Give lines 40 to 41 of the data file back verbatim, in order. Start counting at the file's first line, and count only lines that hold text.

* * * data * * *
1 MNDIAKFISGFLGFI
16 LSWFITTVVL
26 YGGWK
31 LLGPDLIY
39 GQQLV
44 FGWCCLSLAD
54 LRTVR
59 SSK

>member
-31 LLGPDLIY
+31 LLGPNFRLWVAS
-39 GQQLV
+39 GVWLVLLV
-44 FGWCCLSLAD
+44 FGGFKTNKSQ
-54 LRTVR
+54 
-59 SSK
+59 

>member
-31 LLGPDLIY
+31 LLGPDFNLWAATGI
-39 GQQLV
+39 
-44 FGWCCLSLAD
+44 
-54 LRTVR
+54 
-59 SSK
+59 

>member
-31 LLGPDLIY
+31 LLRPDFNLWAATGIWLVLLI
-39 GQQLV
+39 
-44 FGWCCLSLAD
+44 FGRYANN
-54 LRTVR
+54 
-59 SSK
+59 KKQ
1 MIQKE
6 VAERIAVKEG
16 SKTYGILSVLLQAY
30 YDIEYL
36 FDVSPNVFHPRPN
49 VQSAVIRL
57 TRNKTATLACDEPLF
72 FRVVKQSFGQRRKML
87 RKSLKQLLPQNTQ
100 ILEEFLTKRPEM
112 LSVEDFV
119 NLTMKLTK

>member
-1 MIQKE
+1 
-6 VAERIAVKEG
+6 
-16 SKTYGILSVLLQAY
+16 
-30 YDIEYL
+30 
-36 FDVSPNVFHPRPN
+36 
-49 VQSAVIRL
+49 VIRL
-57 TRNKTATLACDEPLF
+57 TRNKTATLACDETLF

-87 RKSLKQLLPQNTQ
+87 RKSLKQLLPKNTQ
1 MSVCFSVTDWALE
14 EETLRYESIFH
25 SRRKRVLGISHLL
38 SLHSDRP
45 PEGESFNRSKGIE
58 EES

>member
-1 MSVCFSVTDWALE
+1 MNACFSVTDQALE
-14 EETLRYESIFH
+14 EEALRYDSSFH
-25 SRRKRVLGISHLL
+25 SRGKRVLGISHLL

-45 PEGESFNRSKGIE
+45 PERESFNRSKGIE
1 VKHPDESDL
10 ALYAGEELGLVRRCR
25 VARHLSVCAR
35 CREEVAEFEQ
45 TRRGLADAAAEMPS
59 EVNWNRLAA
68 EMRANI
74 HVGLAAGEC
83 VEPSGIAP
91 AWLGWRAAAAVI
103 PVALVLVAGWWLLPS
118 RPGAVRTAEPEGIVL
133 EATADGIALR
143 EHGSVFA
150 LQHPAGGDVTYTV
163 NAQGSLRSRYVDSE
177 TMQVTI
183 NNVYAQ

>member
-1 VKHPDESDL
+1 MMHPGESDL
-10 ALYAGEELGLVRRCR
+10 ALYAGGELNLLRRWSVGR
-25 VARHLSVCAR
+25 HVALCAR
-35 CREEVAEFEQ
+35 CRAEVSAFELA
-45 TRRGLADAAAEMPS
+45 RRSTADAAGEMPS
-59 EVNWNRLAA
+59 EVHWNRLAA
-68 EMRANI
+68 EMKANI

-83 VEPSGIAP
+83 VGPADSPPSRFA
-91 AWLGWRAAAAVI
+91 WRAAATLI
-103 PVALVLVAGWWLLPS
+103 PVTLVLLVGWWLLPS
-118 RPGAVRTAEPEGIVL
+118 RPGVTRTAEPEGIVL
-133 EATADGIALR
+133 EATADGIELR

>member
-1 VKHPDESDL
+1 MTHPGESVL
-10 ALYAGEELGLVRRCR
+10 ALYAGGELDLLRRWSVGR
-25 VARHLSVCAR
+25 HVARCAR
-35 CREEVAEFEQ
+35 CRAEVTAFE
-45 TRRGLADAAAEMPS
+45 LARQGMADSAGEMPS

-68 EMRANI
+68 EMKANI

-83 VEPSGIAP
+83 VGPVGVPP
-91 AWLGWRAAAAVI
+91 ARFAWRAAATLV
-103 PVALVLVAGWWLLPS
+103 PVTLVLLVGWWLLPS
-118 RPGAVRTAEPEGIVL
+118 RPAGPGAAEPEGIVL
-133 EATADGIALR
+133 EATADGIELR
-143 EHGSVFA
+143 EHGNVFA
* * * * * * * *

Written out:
-59 SSK
+59 KKQ